From Senator Larry Teague
LITTLE ROCK – The next few weeks will determine whether Arkansas moves forward or backward on the way to re-opening businesses.
The governor and public health officials announced that state parks could once again accept overnight visitors, and restaurants could begin serving dine-in meals. However, they may not simply open their doors to customers – a lengthy list of restrictions will apply.
Customers must maintain social distancing. For example, a group at one table must be at least six feet from customers at another table. Restaurants may only seat a third of their total capacity at one time. Customers must wear a face mask until their food arrives.
If the restaurant has a bar, it must remain closed. Entertainment areas also will remain closed, so there will not be live music during this phase of re-opening.
Restaurants cannot offer self-service, so there will not be any buffet lines. Groups of more than 10 customers will not be allowed. Staff will wear masks, and wash their hands frequently.
Staff must wear gloves, which they must wash the gloves or change them frequently. Wearing the same pair of gloves for long periods of time is the same as not wearing them. Staff will be screened daily for fever.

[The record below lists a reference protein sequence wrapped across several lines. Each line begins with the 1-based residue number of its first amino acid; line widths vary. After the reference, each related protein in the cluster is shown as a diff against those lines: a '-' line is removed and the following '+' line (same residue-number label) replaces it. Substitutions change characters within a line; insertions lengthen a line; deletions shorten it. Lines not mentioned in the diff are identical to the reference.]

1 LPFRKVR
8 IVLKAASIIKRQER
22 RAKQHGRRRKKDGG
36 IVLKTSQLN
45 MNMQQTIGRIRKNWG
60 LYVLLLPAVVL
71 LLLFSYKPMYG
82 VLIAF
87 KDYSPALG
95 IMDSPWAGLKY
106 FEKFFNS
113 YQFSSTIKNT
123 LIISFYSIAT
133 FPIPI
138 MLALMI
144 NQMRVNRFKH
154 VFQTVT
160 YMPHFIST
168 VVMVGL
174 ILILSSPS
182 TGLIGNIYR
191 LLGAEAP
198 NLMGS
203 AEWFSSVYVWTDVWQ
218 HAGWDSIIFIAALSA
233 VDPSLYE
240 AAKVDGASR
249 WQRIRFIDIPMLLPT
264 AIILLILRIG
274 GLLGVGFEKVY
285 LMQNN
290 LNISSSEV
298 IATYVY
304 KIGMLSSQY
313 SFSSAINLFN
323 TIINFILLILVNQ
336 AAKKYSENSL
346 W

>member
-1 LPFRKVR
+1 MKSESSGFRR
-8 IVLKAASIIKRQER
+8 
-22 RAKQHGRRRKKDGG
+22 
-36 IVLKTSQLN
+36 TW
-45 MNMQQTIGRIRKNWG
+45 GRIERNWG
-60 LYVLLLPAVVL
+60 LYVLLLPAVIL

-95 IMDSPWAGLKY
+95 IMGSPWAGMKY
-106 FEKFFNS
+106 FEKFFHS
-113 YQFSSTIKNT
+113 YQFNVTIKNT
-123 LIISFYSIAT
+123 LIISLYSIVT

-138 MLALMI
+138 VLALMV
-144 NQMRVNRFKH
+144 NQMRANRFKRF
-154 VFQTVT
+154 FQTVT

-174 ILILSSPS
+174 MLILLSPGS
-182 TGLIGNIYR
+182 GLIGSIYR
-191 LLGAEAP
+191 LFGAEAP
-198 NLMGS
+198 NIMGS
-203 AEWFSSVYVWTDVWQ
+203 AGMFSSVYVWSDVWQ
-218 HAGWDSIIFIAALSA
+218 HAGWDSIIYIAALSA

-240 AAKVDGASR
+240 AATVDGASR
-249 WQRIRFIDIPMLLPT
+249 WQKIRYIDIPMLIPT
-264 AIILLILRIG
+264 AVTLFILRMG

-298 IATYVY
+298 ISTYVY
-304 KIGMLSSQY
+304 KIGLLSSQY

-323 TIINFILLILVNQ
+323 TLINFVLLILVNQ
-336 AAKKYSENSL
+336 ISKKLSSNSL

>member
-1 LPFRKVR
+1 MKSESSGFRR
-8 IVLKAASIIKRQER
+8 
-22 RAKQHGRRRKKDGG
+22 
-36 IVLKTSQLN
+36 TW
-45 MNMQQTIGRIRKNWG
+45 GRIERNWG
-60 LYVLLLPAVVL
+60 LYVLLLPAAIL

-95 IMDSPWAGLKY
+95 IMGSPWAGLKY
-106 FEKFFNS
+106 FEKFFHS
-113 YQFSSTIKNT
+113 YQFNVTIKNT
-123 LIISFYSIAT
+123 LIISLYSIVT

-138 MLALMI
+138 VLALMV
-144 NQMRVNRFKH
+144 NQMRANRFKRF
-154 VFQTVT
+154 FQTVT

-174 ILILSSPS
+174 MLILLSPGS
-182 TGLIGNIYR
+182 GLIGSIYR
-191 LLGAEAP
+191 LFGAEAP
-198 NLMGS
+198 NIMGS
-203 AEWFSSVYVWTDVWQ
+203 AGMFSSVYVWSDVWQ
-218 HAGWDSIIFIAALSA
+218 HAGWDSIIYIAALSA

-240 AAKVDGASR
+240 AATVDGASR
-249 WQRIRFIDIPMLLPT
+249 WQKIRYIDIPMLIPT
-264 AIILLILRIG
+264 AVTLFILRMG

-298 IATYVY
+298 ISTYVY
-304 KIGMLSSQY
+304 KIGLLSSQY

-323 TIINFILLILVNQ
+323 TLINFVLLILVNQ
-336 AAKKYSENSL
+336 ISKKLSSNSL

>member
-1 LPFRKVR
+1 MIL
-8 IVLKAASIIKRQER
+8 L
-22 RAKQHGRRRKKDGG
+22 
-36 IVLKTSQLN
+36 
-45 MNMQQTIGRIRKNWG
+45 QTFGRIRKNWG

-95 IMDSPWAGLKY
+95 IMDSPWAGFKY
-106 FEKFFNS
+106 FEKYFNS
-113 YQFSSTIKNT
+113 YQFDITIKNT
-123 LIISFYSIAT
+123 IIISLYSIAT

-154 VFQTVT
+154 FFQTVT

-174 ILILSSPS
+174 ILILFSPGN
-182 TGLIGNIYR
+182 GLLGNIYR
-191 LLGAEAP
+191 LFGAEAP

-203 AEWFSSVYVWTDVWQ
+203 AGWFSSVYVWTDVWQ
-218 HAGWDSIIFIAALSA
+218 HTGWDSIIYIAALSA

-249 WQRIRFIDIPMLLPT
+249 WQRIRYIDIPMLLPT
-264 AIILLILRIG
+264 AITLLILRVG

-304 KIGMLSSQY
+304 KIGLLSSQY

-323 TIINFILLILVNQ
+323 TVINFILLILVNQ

Tables must be cleaned and disinfected after each meal. Customers are encouraged to call in their orders ahead of time and make reservations.
The limited re-opening of restaurants will begin on May 11.
To help restaurants and other businesses purchase the protective equipment they will need in order to re-open, the state has begun a new grant program called Arkansas Ready for Business. It will be administered by the Arkansas Department of Commerce.
One goal is to help businesses with the costs of opening again, and another goal is to reassure consumers that it will be safe to visit the re-opened businesses.
On May 15, Arkansas residents will be able to camp overnight at state parks in self-contained RV’s. State parks can re-open lodges and cabins for rental.
The parks will also open their museums, gift shops and restaurants. Exhibits, golf pro shops and marinas also will open. At all facilities, limited attendance restrictions will apply, as well as social distancing requirements.
The facilities will be open only on weekends, so that staff has time to disinfect during the week. Popular trails at Pinnacle Mountain, Devil’s Den and Petit Jean must remain closed.
Announcements on the planned re-openings of gyms, barber shops, beauty parlors and churches were scheduled soon after those on restaurants and parks.
The secretary of state will make $4.7 million in federal funds available to counties to help them cope with problems caused by the coronavirus outbreak. For example, counties may need to hire additional poll workers and rent additional space at polling places, so that they can spread out voting machines.
Also, poll workers will use more cleaning supplies and disinfectants. Voting officials anticipate that many people will choose to vote with absentee ballots. That will increases costs for postage and envelopes.
Counties also expect additional costs to communicate with voters about changes in voting procedures.